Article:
Good job, you've discovered
foldr on your own! (I hope that doesn't sound mocking or anything, it's not meant that way; most people find folds unnatural and have to think really hard to understand it!)
The way I would suggest you handle these situations is to try writing the function you want on your own, and figuring out the type, and then searching for that type in Hoogle to see if there already exists such a function.
In this case, you could try writing your function this way. We'll call it
-- If we see an empty list the result should be u
foo u f  = u
-- If we're given a a non-empty list we recurse down the list to get a partial
-- result, then "add on" to it:
foo u f (x:xs) = f x (foo u f xs)
Once you define this function, you can load it into
ghci and use its
:t command to find its type:
*Main> :load "../src/scratch.hs"
[1 of 1] Compiling Main ( ../src/scratch.hs, interpreted )
Ok, modules loaded: Main.
*Main> :t foo
foo :: t1 -> (t -> t1 -> t1) -> [t] -> t1
Now we can search Hoogle for the type
t1 -> (t -> t1 -> t1) -> [t] -> t1. The top result is
foldr, which has the type
(a -> b -> b) -> b -> [a] -> b—the same as
foo but with the variables renamed and the argument order flipped. The search result also tells us that the function is in the
Prelude module—the module that's loaded by default by Haskell. You can click on the result to find its definition in the documentation, which describes it with this equation:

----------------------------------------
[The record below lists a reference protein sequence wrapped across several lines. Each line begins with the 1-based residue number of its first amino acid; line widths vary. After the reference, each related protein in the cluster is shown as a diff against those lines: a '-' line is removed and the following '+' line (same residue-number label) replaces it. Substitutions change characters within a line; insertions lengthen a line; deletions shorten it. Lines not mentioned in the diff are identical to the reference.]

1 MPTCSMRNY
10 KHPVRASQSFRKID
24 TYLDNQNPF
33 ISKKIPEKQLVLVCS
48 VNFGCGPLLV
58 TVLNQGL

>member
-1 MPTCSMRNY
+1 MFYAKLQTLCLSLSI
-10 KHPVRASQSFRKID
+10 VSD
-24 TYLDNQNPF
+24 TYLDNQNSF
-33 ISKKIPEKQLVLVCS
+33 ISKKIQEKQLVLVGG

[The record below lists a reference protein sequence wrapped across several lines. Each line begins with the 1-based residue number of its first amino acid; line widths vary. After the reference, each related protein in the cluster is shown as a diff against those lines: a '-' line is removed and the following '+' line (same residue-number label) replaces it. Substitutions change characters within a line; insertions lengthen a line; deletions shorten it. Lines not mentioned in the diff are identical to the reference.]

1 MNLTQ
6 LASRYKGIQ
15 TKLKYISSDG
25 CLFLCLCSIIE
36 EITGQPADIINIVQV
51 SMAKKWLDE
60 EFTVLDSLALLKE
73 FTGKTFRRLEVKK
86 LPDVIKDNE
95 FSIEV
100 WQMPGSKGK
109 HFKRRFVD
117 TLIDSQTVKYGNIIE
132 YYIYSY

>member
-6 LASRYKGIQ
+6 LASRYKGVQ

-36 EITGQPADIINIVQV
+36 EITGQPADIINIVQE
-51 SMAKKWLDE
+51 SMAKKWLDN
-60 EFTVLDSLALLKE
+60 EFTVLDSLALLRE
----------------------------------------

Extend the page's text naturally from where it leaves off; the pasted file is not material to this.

foldr f z [x1, x2, ..., xn] == x1 `f` (x2 `f` ... (xn `f` z)...)
They're using the
f function as an infix operator, which I hope doesn't confuse you, but just in case we can rewrite this to:
foldr f z [x1, x2, ..., xn] == f x1 (f x2 ... (f xn z) ...)
Which is exactly the behavior you want.
Why did I make such a big deal out of
foldr above? Because
foldr is actually the most fundamental function for taking lists apart. Look at the type this way:
foldr :: (a -> b -> b) -- ^ What to do with a list node
-> b -- ^ What to do with the empty list
-> [a] -- ^ A list
-> b -- ^ The final result of "taking the list apart."
It turns out that a lot of list functions can be written easily in terms of
map f = foldr step 
where step x rest = (f x):rest
-- | Append two lists
xs (++) ys = foldr (:) ys xs
-- | Filter a list, keeping only elements that satisfy the predicate.
filter pred = foldr step 
where step x rest | pred x = x:rest
| otherwise = rest
-- | Find the first element of a list that satisfies the predicate.
find pred = foldr step Nothing
where step x r | pred x = Just x
| otherwise = r